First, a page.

Saturday, February 21, 2015

The Renault and Judy

In 1966 my Mother was a boxed-in, stay-at-home Mom, meaning she spent all of her time in the car.

My Father had the brand new, roomy, 4 door Studebaker, so he could drivehimself to work and back. Carolyn was stuck with the tiny, crappy oooold Renault R8, which looked like a white brick that was frowning.

It sported an 1,100 cc engine which would have worked fine on our lawnmower, and judging by its performance the motor was laid out in a V1 design. It didn't purr - it hiccupped.

That is, when it was moving at all. Being a French car it was in the annoying habit of surrendering to anything that moved, like the sun. But my Sister and Brother had to get to school somehow, and taking the school bus would have meant possibly interacting with people who didn't look exactly like us, so drive it was.

So on this lovely spring morning we all took up our designated positions at one end of  long, straight Los Coyotes Diagonal.
  • Mike, my 13 year old brother (and future linebacker) was pushing from behind.
  • 6 year old Joni was riding shotgun, unbelted of course, on the lookout for dogs or kids or anything in our way.
  • 1 year old me was in my car seat in the back, singing "Paperback Writer".
  • And my Mother was next to the open drivers door, pushing and ready to jump in when the motor decided to turn over. 
Let us pause here and remember them as they existed at that moment, whole, pure, unsullied. Let us picture the long, dirty, grimy, cracked asphalt suburban
This was about a year later; 1967.
frontage road, bleak in its charms and home to exactly one mature tree - at the far end of Los Coyotes, just before it emptied on to the major traffic road.

And let us also pray for several unsuspecting neighbors.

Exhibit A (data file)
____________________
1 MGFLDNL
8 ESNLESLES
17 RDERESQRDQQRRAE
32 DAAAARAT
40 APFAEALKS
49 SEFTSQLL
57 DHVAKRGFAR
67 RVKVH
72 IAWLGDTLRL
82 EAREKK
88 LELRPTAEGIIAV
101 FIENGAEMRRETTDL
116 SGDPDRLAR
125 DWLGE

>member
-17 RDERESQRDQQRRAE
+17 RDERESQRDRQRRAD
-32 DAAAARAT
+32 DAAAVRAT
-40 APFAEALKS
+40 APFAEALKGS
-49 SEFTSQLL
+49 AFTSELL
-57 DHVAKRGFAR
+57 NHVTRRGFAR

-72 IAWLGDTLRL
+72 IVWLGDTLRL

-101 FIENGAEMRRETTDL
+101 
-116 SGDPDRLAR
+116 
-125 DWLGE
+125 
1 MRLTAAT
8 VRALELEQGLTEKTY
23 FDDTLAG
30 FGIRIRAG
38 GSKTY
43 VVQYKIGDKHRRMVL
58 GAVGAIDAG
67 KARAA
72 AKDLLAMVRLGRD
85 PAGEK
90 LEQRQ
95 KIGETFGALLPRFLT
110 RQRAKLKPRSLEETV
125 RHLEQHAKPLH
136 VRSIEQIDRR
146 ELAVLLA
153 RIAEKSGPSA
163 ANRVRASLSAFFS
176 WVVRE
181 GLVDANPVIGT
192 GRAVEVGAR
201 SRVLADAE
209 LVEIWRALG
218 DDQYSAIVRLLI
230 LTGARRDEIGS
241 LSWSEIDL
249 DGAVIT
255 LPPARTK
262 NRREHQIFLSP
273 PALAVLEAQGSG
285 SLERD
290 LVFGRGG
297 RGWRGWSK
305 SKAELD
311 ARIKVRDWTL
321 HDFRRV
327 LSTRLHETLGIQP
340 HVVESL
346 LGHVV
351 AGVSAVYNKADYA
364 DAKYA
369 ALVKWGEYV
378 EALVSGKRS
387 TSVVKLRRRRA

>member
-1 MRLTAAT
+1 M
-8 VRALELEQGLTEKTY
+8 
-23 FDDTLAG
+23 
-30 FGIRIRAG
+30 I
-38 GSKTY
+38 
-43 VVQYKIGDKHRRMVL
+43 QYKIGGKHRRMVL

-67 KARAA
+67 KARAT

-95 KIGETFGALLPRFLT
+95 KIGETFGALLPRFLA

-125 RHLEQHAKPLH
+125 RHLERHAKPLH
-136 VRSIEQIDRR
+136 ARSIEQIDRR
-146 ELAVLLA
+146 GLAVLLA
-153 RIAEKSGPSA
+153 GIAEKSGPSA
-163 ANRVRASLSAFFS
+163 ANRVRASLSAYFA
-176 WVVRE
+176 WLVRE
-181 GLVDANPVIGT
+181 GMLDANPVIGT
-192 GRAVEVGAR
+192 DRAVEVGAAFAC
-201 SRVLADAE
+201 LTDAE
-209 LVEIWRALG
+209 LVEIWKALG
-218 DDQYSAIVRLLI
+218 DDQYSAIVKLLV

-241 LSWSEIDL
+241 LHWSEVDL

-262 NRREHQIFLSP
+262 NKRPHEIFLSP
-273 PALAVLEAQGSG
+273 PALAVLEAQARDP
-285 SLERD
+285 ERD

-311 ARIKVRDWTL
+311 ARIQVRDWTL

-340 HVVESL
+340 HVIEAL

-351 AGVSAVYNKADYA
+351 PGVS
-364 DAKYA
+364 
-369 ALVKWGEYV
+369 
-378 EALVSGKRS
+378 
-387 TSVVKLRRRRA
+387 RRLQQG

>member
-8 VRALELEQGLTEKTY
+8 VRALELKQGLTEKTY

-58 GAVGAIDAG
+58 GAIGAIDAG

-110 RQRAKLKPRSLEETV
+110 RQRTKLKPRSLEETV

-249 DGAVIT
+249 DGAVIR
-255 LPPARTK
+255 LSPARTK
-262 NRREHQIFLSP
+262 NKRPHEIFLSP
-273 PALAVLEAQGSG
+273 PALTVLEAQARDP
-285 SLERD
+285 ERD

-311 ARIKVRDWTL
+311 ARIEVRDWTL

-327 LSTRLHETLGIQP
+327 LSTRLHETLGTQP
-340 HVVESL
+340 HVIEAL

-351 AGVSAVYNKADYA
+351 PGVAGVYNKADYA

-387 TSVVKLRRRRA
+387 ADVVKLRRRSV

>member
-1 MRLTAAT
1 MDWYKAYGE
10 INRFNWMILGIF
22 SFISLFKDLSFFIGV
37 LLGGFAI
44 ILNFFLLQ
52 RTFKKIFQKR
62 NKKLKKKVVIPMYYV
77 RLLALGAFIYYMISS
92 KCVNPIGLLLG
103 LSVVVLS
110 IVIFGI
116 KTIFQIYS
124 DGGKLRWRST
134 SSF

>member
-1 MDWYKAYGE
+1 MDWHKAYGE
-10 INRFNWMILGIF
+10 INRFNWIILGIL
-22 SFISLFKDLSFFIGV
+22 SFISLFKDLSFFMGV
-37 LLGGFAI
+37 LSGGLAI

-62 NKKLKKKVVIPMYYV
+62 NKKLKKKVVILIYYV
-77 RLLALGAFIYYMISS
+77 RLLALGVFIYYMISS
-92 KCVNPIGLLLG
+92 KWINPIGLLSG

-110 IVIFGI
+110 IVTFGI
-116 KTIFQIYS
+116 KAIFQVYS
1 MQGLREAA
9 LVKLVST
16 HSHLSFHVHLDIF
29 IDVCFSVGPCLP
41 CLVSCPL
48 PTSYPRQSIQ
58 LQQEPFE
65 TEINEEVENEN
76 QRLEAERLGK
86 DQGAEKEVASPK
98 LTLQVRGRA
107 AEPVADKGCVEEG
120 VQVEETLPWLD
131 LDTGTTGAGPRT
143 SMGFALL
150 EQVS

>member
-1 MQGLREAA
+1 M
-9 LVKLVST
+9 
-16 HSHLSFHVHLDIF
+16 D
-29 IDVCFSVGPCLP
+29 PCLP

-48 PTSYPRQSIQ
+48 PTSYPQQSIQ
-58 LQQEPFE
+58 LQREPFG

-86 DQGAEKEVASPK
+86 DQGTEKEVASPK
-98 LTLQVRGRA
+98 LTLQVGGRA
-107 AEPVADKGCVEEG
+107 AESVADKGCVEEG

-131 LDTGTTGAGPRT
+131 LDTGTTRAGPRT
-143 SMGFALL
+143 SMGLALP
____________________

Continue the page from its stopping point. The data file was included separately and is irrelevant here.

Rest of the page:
At a signal both Mike and my Mom pushed with all their might, and the little Renault reluctantly begin turning its toy car wheels. When my Mother heard the motor catch she leaped into the drivers seat.

Well, you know my Mom. Close - so close. But heels and mini-skirt conspired against her, and she only got one butt cheek onto the seat. Fine. No problem. 

Except my Sister, who as Lance Gunn would later find out could be just a wee bit hysterical at times, saw my Mother momentarily falter, panicked, and flew across the bench seat to take the wheel, knocking my teetering Mother completely out of the car.

Both of my sisters Mary Janes then landed on precisely the wrong pedal and the little Renault erupted into a hiccuping frenzy down the street.

The frowning brick.
I began another run through of Paperback Writer, loudly this time, trying to be heard over my sisters hysterical sobbing. Mom, much like Frodo after being overthrown by Gollum in Mount Doom, was clinging to the elbow rest on the still open car door with one hand, losing her shoes, nylons and a good chunk of skin as she was dragged down Los Coyotes.

Which left my poor 13 year old brother, showing all of the speed that would later propel his Bolsa Grande Matadors to an 0-24 record in football during the two years that he managed to attend high school, frantically running after the runaway Renault.

And losing ground. Now Michael was never the sharpest french fry in a Happy Meal, but he could be programmed. And one of the things that had been drilled into him was that if anything ever went wrong, he should go down the street and get Judy, another young homemaker, who was our babysitter.